Olga Garcίa Echeverrίa
“Mama exhorted her children at every opportunity to ‘jump at the sun.’
We might not land on the sun, but at least we would get off the ground.”
–Zora Neale Hurston.
On Maple Avenue, in Historic South Central LA, there lives a breathing piece of sky, CIELO. On the surface, CIELO Galleries/Studio appears to be just another industrial complex in the neighborhood. Not everyone passing by may notice it. There aren’t any flashy signs to guide visitors into the 9,000 square foot property. When I first visited, it was night time, and I circled the block several times unable to spot the address.
|From CIELO FB Page: An Inconspicuous Piece of CIELO:|
Depending on the day, the time, the mood of any given event, you may have to wander a bit around CIELO, like I did, exploring several portals to see which one opens up and welcomes you in. But that is part of the charm, and definitely, once you enter, welcomed you will be.
Inside of CIELO, you’ll find a space where art, community, and conscious-raising meet. Beneath the high ceilings, there is plenty of open espacio, hanging photos, art supplies, words to ponder. There are sofas to lounge on, blooming plants, a keyboard, paper butterflies on walls, a full kitchen with a large wooden table ideal for intimate conversations and breaking bread.
It’s a multidimensional place--part home, part school, part industrial loft, part gallery, part work studio, part literary space, part sky, as in you can stretch your artistic self and reach for something beyond the ordinary here. You can 'jump at the sun' and organize, as Teka Lark Fleming and Skira Martinez did this past March, the Blk Grrrl Book Fair, or host a unique live stream broadcast of a collective reading of Zora Neale Hurston's Their Eyes Were Watching God. Yes, the entire book! Anything can happen at CIELO.
|Skira Martinez and Teka Lark Fleming: Photo from LA Weekly|
|Photography by Slobadan Dimitrov at CIELO Galleries/Studio|
Liberation School exists outside the realms of institutionalized education, so do not expect rows of desks, rigid schedules, or even mapped out curricula. There have been workshops and discussions on topics such as Copwatch, gentrification in various parts of the city, and radical feminism. The birth of any given class is highly organic and very much in the spirit of Pablo Freire, where classroom subject matter stems directly from the interests and needs of the participating community. Skira explains, “If you want to teach or share something, then you come to Liberation School and you do so. If you’d like to learn something, then you put a shout out and say, ‘I want to learn more about this,’ and I try to find someone who wants to come and speak about that.”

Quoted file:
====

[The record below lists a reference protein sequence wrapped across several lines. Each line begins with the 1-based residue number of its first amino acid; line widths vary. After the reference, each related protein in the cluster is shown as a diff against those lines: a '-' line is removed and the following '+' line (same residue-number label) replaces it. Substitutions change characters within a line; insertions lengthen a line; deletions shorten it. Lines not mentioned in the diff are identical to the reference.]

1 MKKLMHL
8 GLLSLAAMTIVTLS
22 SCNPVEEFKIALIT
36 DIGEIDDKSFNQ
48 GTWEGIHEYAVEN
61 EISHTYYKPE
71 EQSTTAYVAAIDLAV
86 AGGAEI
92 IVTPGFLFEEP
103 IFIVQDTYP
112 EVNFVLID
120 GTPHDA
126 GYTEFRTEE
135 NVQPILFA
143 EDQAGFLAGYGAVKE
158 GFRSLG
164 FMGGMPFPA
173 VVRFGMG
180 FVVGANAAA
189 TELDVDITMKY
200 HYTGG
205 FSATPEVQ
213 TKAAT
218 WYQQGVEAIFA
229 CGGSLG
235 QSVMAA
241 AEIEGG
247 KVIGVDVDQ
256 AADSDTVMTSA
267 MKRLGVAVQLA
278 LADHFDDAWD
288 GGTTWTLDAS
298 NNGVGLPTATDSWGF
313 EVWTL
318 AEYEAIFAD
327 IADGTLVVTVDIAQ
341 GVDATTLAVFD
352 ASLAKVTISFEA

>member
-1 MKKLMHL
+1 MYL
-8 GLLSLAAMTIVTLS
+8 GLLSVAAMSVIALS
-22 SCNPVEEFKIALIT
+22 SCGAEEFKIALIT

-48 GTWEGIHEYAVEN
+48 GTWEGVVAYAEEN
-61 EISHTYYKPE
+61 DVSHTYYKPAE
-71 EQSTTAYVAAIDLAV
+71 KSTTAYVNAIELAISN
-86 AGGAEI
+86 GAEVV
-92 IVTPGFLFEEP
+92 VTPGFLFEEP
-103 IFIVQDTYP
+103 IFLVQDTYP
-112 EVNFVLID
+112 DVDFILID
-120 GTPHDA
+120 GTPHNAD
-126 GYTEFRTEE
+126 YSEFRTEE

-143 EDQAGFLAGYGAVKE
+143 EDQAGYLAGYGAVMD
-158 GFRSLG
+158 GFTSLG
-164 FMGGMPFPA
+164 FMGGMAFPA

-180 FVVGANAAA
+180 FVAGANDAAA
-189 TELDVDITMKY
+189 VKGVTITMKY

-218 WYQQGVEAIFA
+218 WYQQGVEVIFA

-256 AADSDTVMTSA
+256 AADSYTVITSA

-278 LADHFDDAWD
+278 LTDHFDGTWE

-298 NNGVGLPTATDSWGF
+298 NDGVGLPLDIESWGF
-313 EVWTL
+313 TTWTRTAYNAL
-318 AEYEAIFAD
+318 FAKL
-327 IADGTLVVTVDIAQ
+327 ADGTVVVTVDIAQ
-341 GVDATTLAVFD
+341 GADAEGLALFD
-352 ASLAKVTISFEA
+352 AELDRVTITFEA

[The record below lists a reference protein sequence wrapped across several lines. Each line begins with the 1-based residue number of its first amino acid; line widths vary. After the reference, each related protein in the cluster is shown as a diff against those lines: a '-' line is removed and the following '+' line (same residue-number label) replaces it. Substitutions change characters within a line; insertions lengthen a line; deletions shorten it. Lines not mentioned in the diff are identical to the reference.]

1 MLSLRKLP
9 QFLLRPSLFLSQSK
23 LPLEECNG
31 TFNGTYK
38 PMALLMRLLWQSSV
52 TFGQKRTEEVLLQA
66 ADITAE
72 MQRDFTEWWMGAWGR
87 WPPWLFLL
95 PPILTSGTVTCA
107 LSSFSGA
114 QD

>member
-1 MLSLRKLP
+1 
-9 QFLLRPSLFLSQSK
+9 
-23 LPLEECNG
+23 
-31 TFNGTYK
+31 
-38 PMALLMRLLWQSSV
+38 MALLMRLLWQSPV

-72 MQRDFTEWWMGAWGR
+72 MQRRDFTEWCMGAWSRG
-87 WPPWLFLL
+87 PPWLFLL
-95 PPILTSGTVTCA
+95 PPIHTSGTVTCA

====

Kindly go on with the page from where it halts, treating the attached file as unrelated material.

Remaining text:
About the Liberation School’s scheduling, Skira adds, “Basically, it runs whenever it runs, so if someone contacts me and says, ‘I wanna do a class,’ then I post it and it’s Liberation School. Sometimes we’ll go on a spurt where we’ll have classes every day for a concentrated time period, and then it peters out a bit, and then it starts up again. It’s organized but at that same time it’s not organized, or it appears not to be. There are weeks when there’s nothing and weeks when things are really active. It depends on who’s here, who feels it. Every once in a while, I call a mass meeting to get people to come and to open up the doors and get something going again, but for the most part it just sort of happens, people decide when they want to do something or learn something.”
|Photo from CIELO FB Page: Children Painting at CIELO|
In regards to future plans for an evolving CIELO, Skira says that she’d like to make the space a literary capitol of LA. “I really want this to be a place for people of the literary world to come and to do their thing. I feel there are so many of us artists, whether that be visual or literary or whatever, that are waiting to be accepted into some place or some circle, and I just want us to have this mind set of ‘We can do this shit ourselves.’ We can support each other and we don’t have to always go to the mainstream or have to be looking at White-approved spaces. I think the literary world is very dominated by men and it’s also very White; it’s time that we stop trying to get in that door and that we have our own spaces, and then we’ll have them come and be our audience because they will come, trust me, they will come. That’s one of the important things about the Zora Neale Hurston reading that the Blk Grrrl Show organized here. Zora had such strong convictions. She was going against the grain in many ways, and even people that loved her didn’t always support her. Zora wasn’t scared to stir the pot. She wasn’t going to play that part of ‘Hush-hush-hush. Let’s be good Black people. Let’s be respectable. Let’s be acceptable.’ I can relate to that. I respect that.”
|Self Portrait: Skira Martinez|
To connect with CIELO on FB:
To connect with Blk Grrrl on FB:
To see Blk Grrl in Live Stream Action:
To learn more about Blk Grrrl Bookfair: